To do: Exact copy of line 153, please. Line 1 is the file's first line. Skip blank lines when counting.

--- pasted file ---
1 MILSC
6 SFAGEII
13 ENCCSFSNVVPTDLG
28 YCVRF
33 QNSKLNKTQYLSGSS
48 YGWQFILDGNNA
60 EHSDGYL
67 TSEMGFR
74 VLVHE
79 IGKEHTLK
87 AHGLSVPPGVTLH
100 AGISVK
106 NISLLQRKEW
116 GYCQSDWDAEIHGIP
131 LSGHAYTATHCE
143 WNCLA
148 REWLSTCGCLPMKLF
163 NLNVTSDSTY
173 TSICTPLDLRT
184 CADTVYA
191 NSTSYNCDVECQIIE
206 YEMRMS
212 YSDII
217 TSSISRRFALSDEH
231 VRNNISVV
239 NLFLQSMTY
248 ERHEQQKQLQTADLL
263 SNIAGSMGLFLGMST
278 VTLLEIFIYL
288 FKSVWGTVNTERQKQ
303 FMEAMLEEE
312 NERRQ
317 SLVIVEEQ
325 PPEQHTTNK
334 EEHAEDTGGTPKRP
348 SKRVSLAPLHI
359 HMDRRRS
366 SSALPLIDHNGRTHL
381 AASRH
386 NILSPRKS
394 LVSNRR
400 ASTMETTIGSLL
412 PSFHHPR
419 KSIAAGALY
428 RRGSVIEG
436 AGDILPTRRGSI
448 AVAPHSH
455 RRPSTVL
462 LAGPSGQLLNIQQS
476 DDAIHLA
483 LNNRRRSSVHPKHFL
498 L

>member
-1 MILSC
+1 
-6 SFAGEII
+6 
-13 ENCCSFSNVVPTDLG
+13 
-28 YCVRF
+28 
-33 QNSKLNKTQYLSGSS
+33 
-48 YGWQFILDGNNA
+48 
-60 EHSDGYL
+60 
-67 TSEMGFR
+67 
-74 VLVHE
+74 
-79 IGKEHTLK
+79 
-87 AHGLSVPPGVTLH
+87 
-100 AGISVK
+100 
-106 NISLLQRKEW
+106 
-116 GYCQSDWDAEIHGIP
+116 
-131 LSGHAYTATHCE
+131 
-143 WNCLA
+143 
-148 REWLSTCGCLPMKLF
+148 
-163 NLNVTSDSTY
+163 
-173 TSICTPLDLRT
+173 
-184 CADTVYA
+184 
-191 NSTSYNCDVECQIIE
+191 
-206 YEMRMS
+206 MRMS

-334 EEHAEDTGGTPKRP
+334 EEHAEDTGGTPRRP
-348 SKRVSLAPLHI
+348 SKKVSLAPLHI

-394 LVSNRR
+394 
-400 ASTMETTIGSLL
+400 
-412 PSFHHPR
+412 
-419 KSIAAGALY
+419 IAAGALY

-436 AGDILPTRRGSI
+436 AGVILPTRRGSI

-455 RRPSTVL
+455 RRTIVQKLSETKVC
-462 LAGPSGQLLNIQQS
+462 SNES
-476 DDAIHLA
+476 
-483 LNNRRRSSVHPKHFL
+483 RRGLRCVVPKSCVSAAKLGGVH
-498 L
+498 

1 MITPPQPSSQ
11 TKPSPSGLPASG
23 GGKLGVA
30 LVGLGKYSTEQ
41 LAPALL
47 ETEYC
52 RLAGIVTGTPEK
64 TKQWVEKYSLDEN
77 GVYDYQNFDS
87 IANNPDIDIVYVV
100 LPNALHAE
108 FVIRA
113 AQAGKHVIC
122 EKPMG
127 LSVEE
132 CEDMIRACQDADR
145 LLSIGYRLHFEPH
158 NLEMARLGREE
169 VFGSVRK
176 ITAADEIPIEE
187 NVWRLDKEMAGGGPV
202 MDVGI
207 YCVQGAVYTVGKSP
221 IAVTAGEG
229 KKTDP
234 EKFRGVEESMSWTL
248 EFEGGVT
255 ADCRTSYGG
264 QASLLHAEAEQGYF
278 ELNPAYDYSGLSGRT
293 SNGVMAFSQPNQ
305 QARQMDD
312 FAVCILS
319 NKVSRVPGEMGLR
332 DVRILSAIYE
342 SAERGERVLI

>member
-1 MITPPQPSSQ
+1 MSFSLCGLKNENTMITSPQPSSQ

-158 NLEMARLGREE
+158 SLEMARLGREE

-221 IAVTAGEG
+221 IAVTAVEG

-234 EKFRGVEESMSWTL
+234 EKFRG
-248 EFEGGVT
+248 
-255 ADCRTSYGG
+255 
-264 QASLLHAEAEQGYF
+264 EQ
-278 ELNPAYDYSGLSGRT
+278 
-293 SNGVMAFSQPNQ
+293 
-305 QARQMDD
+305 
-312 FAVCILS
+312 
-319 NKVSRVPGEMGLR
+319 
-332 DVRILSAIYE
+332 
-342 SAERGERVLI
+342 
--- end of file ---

305 QARQMDD